Thursday, 19 February 2015

Europe - The tide is coming in. Bunds may submerge.

Today I saw a couple of references to EU equities being a bubble. Which had me asking a few questions

1- Haven't I heard this before, but with reference to the US markets?
2- Wasn’t it only a month or two ago that European equities were seen together with Europe as a whole as the dead men walking of the global markets?
3- Where do we stand with regard to Europe on the classic path to a bubble, specifically on the S curve that depicts most market rallies?
4- How does this attitude shift in equities fit with bonds particularly that in bunds?
5- What happens to Eur/Usd or Eur/Gbp with this?

1- My memory is of course cloudy but at what point did we first hear of an equity bubble in the US with old fashioned valuations of stocks being cited for overboughtness and bubble blowing? I am pretty sure it was when we were around the 1600 SPX level. Since then? well, just look where we are as we approach 2100. At this point I am tempted to revisit a mega long view posted last summer

Equities will keep grinding up boringly, but once past a tipping point, say 2150 on SPX, they will go spectacularly stratospheric in a hyperbolic spike as every Joe piles in on leverage (Zero Hedge rebrands as 'Infinite Hedge'). This happens just at the time that inflation starts to hit which also then careens higher leaving the Fed on the hop, who after trailing the curve for too long will hike dramatically stuffing global markets (includiing EM ) that by then will be fully geared for chasing micro-yield at the expense of risk.

2- The attitude to Europe is shifting. We have the Greece situation hanging over us and the much longer term concern of Russia, yet the Russian situation and any binary risk of shots being fired between East and West still appears to be outside market concern as Ruble is gently strengthening (Oil bounce helping but that looks as though it's rolling over again) and it would appear that Greece is becoming the last stand for the Euro asset bear. Meanwhile a steady asset flow back into Europe appears to be underway, especially from US, as opinion swings from growth doom to one of accepting that nascent growth potential exists. With longer term allocation happening it is no longer a question of 'if' the tide is coming in but of 'how fast’.

3- I would put us somewhere in the middle of the stock S curve, somewhat at the US's SPX 1600 equivalent, but with very sectoral bias towards smaller stocks as some of the mega stocks have been performing more as bonds recently. The rush of the speculator appears to be joining the underlying tide with even bank stock benefitting. I say ‘even' bank stocks as structurally I still don’t see how they are ever going to be allowed to make serious money by state or social system and for the further reason that their bond holdings may be a source of concern as the growth meme moves on to that sector - see next point.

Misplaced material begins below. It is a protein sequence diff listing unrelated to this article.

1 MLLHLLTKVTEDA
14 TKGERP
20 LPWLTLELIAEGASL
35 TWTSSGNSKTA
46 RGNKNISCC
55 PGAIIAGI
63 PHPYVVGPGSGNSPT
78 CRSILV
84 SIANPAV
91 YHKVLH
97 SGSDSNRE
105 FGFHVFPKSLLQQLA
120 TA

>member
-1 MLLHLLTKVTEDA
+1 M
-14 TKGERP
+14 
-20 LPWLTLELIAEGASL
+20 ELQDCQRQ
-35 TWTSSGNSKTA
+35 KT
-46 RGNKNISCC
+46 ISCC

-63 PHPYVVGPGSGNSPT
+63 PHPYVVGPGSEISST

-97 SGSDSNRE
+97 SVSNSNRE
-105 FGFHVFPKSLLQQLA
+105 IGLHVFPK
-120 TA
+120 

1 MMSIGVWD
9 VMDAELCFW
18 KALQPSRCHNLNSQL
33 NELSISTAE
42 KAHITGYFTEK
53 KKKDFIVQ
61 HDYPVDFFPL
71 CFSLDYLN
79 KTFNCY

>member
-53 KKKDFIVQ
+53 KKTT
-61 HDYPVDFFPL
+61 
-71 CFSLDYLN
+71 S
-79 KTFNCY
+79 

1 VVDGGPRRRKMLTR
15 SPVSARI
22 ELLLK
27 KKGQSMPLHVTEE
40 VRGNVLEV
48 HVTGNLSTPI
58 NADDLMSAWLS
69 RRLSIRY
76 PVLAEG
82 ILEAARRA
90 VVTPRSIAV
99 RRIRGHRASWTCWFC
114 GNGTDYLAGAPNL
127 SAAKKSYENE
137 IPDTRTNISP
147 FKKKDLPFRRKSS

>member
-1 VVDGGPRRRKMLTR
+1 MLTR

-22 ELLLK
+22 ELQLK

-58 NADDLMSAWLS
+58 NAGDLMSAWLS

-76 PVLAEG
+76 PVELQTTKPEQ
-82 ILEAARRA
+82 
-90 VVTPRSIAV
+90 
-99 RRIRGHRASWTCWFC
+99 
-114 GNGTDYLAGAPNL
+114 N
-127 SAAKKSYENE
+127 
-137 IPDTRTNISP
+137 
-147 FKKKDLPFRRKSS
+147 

4- If return to growth is the play, and assets are switching from defensive to growth allocation then one would wonder what there is to support European bonds. The peripheries will benefit from a credit function vs the core but the core would be liable to a multiple whammy. Outflows from core into periphery, outflows from bonds to equities and finally outflows from bonds in general on a mood swing on rate expectations from uber dovish to a more normal. the path of US treasuries recently will not be giving much support from a global bond argument either.

5- Eur/Usd is a pig to play on this as rising US rate expectations are balanced by flows and expectations from the above arguments and this opposition could already be visible in Eur/Usd effectively not going anywhere at the moment despite the ‘stronger USD’ idea being so popular. EUR/GBP may be a different story. GBP has done well on Euro safe haven, comparative growth and yield. Yet it doesn't have the strength of underlying rate expectations that the US has, more as robust growth. A switch in European growth expectations could well see a EUR/GBP reversal rather than EUR/USD. ( and anyway, I'm a Brit. We can never see the value of our currency).

Which leaves the last question. What to do? The obvious point of attention for me remains Bunds. they have stopped going up but haven’t started going down. When they do, it wil be very hard to see where the marginal buyer will be coming from with yields where they are. The caveat of course is binary risk over Russia and someone doing somehing competely stupid over greece, like REALLY stupid as basically stupid has been priced in.

Bunds lover the past year  

Bunds recent action 


Anonymous said...

Bunds do feel ridiculous, but cpi adjusted the real yields have got space to fall further, contrast with japan or even switzerland. I realize this is econometric data fiddling, but if cpi is their alleged target, then it is an eventuality that must be considered...and no I am not funny money's fixed income cousin!

Polemic said...

Anon ( though obv a MM reader) nice ref to FM.
I do get your point but I suppose that CPi is backward looking and I am expecting growth pick up and commodity creep up to impact the cpi side of the equation. Problem is cpi lags on passthrough and then on reporting and then CB action lags that. Feel that the first elements of change are entering the start of that pass through pipeline.